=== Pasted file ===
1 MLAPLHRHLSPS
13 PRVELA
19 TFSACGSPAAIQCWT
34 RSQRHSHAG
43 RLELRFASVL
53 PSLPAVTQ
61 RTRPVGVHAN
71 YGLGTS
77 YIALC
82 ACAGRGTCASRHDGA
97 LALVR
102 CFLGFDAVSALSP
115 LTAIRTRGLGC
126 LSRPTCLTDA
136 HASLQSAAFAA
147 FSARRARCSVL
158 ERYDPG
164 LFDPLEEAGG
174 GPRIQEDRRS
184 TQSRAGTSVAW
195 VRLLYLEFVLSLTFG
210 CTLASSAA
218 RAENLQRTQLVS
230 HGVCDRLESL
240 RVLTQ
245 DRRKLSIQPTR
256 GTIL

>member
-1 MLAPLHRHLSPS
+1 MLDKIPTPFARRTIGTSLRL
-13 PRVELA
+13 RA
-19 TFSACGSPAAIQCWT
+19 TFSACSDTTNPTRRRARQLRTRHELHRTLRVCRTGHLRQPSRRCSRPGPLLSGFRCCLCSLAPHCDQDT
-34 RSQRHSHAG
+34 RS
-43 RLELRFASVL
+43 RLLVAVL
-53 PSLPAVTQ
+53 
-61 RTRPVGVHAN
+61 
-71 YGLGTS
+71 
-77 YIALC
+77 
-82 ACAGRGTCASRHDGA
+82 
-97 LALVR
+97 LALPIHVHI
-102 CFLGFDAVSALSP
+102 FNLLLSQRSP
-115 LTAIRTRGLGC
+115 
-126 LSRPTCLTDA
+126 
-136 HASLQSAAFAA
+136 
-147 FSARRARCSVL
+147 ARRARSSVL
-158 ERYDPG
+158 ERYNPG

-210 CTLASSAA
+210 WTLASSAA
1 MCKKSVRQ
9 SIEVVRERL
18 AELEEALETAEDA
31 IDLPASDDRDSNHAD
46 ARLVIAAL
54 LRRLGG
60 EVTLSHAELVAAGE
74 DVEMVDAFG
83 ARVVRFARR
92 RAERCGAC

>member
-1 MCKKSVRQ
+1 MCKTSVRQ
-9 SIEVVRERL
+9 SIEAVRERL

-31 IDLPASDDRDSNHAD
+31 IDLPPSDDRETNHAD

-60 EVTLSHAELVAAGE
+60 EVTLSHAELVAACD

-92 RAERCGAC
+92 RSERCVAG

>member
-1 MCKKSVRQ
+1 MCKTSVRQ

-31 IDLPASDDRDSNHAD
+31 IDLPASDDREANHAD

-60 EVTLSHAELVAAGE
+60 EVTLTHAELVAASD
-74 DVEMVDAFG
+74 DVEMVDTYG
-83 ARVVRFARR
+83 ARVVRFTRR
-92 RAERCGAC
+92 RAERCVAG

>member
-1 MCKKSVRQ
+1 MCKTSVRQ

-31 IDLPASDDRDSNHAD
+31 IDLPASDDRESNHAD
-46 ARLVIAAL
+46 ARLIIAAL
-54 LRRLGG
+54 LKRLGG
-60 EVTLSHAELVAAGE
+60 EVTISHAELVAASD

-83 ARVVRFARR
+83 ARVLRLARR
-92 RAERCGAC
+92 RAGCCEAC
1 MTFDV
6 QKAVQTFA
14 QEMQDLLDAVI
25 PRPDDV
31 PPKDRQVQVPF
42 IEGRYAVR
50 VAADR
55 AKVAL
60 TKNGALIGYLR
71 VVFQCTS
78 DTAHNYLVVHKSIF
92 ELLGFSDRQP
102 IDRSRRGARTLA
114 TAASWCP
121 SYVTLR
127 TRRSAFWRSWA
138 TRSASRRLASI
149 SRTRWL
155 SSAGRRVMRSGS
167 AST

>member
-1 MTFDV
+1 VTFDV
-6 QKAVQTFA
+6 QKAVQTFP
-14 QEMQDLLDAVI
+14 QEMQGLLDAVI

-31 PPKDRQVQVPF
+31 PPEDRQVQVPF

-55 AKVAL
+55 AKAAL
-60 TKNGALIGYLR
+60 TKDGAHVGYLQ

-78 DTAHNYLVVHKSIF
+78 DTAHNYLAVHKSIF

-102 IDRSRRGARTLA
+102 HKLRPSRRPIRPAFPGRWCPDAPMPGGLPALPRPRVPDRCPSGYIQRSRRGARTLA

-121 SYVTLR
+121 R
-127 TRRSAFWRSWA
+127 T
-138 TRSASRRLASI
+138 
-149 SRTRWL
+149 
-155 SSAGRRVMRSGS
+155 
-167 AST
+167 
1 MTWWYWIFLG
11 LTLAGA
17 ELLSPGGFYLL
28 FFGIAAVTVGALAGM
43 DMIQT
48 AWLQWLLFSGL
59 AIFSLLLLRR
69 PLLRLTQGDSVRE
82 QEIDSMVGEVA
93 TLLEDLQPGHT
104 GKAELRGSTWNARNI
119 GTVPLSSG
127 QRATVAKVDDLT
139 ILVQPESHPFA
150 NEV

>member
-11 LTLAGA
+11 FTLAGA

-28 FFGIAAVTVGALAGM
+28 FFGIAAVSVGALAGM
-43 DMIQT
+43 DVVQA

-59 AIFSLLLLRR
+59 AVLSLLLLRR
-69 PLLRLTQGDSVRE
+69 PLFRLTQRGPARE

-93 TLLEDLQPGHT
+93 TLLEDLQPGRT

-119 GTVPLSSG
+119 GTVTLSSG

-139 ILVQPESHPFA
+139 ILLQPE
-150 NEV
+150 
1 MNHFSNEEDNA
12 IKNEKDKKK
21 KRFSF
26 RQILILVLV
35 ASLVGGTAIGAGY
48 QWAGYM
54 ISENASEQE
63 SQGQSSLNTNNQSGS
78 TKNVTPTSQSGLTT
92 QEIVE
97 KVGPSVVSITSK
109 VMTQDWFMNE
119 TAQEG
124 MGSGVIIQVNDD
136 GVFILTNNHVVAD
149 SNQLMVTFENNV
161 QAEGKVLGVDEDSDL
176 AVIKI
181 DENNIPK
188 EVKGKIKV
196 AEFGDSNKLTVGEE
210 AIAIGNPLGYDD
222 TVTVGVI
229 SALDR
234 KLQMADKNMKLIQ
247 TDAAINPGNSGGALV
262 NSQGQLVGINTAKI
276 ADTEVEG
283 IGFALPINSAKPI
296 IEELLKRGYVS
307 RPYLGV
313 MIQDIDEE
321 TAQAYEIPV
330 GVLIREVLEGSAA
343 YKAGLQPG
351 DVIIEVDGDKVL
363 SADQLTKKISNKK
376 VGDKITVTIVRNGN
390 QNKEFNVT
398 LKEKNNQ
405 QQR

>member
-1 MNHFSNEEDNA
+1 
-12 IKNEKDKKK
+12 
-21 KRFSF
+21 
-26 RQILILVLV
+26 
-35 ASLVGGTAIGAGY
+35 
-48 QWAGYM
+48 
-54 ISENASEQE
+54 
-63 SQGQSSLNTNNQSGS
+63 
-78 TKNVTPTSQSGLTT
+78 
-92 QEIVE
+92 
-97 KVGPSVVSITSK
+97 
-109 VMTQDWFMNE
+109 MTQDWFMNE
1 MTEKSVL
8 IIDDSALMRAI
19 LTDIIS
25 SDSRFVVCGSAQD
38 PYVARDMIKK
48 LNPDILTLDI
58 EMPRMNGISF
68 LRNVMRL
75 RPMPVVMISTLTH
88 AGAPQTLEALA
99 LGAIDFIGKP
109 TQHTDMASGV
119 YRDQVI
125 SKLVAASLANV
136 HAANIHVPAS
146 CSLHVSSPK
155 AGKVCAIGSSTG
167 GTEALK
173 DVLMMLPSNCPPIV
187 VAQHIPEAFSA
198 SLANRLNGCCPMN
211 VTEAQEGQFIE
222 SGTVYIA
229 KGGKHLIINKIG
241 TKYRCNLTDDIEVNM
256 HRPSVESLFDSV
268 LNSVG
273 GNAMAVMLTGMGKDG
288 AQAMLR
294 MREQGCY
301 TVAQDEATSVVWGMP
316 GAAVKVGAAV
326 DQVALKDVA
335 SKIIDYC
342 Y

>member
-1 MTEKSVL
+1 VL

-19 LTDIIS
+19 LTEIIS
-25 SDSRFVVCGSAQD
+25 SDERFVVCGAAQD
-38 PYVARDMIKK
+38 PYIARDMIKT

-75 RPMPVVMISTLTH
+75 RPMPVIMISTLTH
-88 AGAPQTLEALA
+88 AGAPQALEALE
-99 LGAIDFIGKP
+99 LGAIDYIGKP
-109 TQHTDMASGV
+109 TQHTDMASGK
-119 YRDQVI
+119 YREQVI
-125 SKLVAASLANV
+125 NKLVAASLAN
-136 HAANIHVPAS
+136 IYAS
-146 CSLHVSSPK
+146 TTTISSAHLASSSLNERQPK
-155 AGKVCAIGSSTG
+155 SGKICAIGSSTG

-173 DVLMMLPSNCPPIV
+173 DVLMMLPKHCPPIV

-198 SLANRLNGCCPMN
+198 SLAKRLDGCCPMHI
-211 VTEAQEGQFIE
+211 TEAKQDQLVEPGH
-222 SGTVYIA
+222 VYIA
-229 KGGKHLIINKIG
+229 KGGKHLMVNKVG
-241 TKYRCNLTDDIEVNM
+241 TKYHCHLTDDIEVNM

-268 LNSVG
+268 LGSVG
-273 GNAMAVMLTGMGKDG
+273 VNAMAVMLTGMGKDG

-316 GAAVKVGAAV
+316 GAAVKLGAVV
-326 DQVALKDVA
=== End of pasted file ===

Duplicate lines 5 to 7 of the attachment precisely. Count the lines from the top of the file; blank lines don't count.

43 RLELRFASVL
53 PSLPAVTQ
61 RTRPVGVHAN